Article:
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Robert Noland gives four practical steps that explains the reason behind asking the question "Are you still there?"

This past week, I noticed a new communication exchange that I say frequently and hear often from others. It’s when you are talking on your cell, stop suddenly, and say, “Are you still there?” Provided the call is still connected, the other person typically responds with, “Yeah, I’m here.” And then you proceed on. 

This recent addition to our cell conversations comes out of necessity, because we have all experienced going on and on about something, only to realize that for the past few minutes you have been talking to yourself. Or the fun moment when you realize your cell is now ringing while you’re still talking, and it’s the person you were talking to, trying to call you back. The next exchange is something like, “Okay, what was I saying when we got cut off?” 

The reason we now suddenly stop and ask, “Are you still there?” is a strange mixture of fear and time management. And, of course, to attempt to avoid the frustration of realizing you are not being heard. You are not connecting. And that’s the point of this post. 

In our hearts we ask, “Are you still there?” all the time to many different people in countless situations. This ranges from spouses to acquaintances—all our concentric circles. But there is something about today and our relentless drive to be busy that has heightened the “Are you still there?” Quite honestly, you could boil a lot of divorces down to a spouse asking, “Are you still there?” and finally, the answer, verbal or non-verbal, was no. Then there’s kids testing their parents. One more meeting with a boss. One last e-mail. One more voice mail. One final text. All asking, “Are you still there?” knowing in our gut the answer is no.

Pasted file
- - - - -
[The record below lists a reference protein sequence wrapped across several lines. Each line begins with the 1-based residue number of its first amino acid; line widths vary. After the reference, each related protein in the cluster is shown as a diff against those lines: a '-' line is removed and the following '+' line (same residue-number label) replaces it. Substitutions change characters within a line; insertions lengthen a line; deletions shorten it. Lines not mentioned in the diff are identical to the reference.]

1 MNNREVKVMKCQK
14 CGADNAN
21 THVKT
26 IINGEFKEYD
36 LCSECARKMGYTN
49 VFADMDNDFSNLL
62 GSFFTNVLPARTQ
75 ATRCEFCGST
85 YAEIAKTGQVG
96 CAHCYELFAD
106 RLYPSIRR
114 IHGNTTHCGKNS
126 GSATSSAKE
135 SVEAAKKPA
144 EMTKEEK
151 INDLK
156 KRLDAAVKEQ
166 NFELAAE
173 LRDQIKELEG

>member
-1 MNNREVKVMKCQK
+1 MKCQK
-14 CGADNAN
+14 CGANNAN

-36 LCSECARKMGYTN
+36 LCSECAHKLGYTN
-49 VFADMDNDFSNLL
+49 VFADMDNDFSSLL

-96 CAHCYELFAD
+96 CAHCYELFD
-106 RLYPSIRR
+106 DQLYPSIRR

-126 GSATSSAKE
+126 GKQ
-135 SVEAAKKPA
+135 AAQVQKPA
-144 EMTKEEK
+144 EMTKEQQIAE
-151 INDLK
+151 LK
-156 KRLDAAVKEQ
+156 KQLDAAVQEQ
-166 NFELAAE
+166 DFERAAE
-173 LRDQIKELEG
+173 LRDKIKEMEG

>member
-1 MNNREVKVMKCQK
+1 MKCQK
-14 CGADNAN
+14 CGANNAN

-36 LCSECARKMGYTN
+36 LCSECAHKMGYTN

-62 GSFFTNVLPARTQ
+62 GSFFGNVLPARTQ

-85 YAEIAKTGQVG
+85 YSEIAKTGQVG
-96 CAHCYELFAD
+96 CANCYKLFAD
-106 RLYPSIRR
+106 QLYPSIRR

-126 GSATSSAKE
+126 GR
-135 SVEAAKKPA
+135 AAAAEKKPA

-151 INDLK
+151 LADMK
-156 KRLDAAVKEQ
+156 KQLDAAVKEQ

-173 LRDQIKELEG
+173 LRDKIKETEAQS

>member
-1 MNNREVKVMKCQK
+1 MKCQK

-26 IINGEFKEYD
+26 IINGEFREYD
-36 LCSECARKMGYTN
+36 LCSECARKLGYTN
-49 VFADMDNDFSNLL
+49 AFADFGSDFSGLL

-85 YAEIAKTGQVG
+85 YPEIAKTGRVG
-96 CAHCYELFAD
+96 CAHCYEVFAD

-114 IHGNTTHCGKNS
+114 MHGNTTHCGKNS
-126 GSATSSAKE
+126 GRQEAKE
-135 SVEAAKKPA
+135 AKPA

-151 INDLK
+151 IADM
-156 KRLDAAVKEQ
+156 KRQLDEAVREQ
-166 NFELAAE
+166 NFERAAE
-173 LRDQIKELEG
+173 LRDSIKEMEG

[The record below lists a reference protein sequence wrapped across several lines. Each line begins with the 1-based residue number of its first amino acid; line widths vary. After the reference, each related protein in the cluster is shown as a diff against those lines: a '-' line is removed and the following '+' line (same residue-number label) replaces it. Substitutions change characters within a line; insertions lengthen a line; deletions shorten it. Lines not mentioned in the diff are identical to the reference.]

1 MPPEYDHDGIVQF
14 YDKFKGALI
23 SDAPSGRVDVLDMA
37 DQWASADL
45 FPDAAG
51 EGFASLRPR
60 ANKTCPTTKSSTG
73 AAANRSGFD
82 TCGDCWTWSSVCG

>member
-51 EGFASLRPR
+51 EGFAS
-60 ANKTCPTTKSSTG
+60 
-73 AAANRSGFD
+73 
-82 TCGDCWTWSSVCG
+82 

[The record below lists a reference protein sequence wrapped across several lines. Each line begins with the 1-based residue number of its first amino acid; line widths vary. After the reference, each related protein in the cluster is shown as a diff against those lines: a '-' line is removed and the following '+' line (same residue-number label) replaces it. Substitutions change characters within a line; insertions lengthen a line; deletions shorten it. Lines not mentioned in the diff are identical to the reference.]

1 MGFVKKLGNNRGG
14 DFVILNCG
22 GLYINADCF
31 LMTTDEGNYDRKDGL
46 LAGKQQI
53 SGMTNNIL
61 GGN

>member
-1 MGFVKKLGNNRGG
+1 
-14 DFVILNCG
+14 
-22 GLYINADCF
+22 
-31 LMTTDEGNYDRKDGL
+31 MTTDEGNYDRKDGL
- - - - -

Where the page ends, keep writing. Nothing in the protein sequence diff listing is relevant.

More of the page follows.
We could delve deep into all the reasons why we are asking “Are you still there?” more than at any other time in our culture, while answering “no” more than ever to others that are asking us, but this might have to go from a blog to a book. So, as is always the goal here, after we recognize the issue, let’s try some practical application. 

  1. Decide you will work hard to answer the “Are you still there?’ question from your family, before they even have to ask it—every day. Enough said. If you haven’t been there, then communicate, connect, ask for forgiveness, and re-engage. You’ll remember how.
  2. Evaluate your friends. Unless it’s a ministry situation you are called to, if you find yourself on a one-way street with some folks, maybe it’s time to re-place and re-focus. Even if it used to be a super-highway of communication, once people drop off your grid today, it is rare to get re-engagement. Focus on a tight circle where “Are you still there?” is obvious to you both. 
  3. Guard against your own isolation. Are you so busy that people have become a frustration or distraction? An hour a day on Facebook is not maintaining relationships. Modern tech is awesome and social media can be a blessing, but dying to self and loving our neighbors can’t be accomplished through a Tweet. It’s a face-to face activity. 
  4. Let nothing or no one substitute the presence of God in your life. I said the presence of God. Him. You. Face to face. Eye to eye. Father to child. The one relationship where you never have to ask, “Are you still there?” because He always is.

So . . . are you still there?

The Lord your God will always be at your side, and he will never abandon you. —Deuteronomy 31:6b CEV

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